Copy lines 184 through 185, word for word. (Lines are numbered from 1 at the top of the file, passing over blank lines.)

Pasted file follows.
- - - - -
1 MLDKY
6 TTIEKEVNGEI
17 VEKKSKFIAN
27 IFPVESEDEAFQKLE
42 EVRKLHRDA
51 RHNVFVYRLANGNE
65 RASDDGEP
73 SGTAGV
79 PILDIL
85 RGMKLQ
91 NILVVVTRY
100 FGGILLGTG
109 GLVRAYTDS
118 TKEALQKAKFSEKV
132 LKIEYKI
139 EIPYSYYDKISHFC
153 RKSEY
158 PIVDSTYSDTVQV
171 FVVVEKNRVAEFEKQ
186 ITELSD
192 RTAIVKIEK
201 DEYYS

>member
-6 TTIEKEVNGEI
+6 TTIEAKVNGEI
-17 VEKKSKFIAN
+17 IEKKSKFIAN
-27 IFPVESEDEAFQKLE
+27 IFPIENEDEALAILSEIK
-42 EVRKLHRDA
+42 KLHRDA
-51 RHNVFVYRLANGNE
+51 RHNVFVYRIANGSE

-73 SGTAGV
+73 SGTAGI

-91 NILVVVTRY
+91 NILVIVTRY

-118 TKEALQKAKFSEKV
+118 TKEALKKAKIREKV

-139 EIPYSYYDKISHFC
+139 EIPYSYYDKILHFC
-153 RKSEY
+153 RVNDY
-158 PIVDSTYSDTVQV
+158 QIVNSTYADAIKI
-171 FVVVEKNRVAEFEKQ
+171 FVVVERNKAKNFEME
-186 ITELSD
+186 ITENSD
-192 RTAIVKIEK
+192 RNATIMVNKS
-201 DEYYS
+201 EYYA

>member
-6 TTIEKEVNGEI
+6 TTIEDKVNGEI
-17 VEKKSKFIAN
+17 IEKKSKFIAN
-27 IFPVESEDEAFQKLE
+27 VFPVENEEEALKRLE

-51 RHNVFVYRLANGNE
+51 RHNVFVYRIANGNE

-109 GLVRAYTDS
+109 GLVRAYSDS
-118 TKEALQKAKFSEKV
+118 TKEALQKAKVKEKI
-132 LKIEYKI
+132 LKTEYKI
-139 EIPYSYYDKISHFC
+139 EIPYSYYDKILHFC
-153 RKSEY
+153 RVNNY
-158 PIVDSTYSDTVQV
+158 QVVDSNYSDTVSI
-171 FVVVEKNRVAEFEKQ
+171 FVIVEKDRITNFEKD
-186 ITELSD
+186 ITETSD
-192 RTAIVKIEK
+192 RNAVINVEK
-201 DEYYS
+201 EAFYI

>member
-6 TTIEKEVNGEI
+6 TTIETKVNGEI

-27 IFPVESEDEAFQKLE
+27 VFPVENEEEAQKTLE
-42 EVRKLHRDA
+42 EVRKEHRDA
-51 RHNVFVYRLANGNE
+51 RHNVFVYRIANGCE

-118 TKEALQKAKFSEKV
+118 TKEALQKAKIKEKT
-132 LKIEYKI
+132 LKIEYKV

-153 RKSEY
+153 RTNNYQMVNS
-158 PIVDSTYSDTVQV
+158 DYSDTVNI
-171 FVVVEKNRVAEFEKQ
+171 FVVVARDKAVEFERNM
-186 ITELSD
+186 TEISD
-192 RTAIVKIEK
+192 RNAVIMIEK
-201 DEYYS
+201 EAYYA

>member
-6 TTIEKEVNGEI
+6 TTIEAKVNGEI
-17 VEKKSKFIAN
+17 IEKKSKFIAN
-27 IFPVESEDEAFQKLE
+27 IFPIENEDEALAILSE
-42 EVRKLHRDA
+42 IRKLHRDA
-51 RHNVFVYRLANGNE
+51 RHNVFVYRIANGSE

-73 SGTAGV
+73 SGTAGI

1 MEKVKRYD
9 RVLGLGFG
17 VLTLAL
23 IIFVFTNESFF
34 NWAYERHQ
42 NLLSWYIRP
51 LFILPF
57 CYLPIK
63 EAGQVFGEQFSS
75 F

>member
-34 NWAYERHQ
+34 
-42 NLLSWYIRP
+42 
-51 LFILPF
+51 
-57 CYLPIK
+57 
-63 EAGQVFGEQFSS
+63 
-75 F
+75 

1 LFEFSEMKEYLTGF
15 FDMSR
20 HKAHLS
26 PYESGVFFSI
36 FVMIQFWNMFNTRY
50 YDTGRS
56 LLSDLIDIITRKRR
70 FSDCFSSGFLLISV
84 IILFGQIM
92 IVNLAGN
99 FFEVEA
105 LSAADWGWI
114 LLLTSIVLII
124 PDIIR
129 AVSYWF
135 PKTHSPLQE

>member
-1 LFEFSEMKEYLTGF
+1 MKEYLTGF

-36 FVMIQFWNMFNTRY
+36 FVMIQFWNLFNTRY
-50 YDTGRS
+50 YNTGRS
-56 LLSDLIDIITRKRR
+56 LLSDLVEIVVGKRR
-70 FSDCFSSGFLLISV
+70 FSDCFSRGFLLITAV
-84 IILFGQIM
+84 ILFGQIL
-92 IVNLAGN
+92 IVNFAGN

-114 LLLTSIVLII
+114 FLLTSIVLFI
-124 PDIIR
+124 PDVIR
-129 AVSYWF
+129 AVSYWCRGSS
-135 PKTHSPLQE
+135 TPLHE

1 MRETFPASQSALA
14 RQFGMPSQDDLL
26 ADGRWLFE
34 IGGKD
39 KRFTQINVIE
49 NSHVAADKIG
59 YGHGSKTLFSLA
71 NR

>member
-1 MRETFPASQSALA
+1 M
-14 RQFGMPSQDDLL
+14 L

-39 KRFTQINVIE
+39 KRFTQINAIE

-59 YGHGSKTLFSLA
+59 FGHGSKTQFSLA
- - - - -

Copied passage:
14 RQFGMPSQDDLL
26 ADGRWLFE